(photo credit: )
Almost a year since the hills and valleys of the north transformed into slopes of burning scrub, painful sores were reopened for Galilee residents following the Monday publication of the Winograd Committee's intermediate report.
"We are in a worse situation than we were before the war. The bomb shelters are not ready. Home Front Command has even told us that," said Kiryat Shmona Mayor Haim Barbivai hours before the report was published. Barbivai emphasized that the shelters, whose condition had been criticized during the war, had not been repaired or improved since residents spent a month between their thick walls.
Yaniv, a 35-year old Safed resident who spent much of the war on active reserves duty said that he is concerned that his parents, who spent much of the war in a Safed bomb shelter, had been made to suffer needlessly.
"If they had already kept people in the north shut in bomb shelters for a month, they should have pressed harder to reach the goals of the war," he said. As a reservist, he said that he believes that "the army is good, but it needs to be shaken out. If there was good political leadership, it would have been better."
It was the political leadership, which came under fire so heavily from Winograd, that Yaniv reserved for his sharpest words. Yaniv said that his esteem for policymakers - even before hearing the report's findings - was "very low". "We feel that the leadership is very weak." Yaniv said that he thinks that "the entire leadership should resign", but said that he is satisfied that the Winograd Commission held a sufficient inquiry. "An investigative commission might have taken years before it came to a conclusion," he explained.
Yaniv hopes that - Winograd notwithstanding - the political leadership has already learned the most important lesson of last summer's war. "I think this made politicials a bit more cautious about leading us to war. They need to know now that the price of paralyzing the north is a dear price to pay, and should think twice next time about how to run such a war. ...But as long as the same people are leading the sense is such that nothing will change." he concluded. Forty kilometers northward along the Lebanese border, the Zioni family has been living in Metulla for almost forty years. Avraham and Rahel Zioni raised children and later grandchildren in the town whose orchards share a fence with the UN-patrolled border.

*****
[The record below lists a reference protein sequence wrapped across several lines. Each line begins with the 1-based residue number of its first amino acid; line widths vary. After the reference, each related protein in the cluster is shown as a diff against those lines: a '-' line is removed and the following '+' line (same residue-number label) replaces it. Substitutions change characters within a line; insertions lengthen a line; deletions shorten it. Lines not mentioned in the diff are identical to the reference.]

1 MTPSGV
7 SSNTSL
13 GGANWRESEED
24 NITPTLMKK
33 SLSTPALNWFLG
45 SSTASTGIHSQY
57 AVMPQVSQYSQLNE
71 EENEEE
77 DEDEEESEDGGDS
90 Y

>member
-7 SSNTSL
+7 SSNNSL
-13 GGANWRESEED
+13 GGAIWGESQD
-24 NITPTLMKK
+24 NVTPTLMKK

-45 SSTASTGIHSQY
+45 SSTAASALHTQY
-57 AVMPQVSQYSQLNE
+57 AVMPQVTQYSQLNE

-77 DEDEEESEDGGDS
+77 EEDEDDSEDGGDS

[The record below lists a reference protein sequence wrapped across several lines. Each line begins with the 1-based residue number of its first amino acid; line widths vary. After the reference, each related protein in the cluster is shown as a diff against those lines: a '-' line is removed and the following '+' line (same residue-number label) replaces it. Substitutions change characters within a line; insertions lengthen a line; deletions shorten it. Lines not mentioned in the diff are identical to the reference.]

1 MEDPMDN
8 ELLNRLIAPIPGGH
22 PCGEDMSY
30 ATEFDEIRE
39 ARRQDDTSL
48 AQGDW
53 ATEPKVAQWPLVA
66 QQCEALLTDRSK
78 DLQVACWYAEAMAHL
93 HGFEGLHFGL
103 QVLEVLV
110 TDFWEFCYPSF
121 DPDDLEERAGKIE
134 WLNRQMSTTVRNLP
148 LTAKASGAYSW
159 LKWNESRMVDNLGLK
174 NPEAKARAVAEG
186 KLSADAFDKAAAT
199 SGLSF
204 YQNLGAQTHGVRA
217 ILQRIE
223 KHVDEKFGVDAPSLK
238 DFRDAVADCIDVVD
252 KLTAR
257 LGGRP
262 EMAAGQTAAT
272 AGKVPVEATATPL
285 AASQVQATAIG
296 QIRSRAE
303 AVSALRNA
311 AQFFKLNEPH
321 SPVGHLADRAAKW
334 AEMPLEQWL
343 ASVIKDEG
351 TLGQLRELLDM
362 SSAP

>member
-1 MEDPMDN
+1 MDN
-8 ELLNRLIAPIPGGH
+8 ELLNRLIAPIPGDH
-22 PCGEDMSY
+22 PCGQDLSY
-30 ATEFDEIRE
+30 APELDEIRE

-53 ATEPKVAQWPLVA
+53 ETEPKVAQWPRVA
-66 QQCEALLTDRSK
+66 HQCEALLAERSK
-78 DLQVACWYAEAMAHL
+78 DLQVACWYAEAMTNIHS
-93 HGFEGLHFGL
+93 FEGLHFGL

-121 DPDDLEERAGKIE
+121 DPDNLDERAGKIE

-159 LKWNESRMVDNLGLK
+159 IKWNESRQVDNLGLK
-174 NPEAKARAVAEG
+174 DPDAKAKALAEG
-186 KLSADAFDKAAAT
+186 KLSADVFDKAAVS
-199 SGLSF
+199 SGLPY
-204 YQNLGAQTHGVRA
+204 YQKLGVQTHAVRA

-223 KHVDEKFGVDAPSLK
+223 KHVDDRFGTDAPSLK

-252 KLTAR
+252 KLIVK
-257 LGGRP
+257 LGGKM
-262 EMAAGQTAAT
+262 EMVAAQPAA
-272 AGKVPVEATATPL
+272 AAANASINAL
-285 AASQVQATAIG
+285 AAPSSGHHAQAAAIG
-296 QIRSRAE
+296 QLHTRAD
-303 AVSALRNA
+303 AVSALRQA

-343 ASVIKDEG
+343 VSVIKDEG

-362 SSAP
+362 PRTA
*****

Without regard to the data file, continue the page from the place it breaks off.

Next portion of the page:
Avraham echoed Yaniv's disappointment with the current leadership. "There was a bad feeling during the war. There was a feeling that something wasn't right. We knew, as residents of the north who were in the war, that there was a general failure. I am certain we must fix things, but to our disappointment, there is nobody to take the reins even if Olmert were to resign." Unlike Yaniv, however, Avraham thinks that Olmert might as well stay in office until the coming elections in order to fix the problems that were revealed by the report.
"Lets say tomorrow Olmert leaves and [Ehud] Barak or Bibi [Netanyahu] comes. They were both already in power, and helped to build this situation. It's better that Olmert should stay and learn the lessons. Maybe next time, the country will choose someone else."
Avraham's criticism was also directed toward the army. "I want to see the army becoming better, stronger. I want the officers to be better. I was in the army for a long time and I think that officers today aren't made of the same material that they once were." Unlike Yaniv, Avraham says that he and his wife are confident that the situation for both the north and the country as a whole has improved in the months following the end of the war. He he believes that increased training and raising the IDF budget are steps in the right direction.
Avraham, who sent his children and grandchildren south during the war, said that the bottom line is clear, "We must be together and not against each other. This is our country, and it is our only one."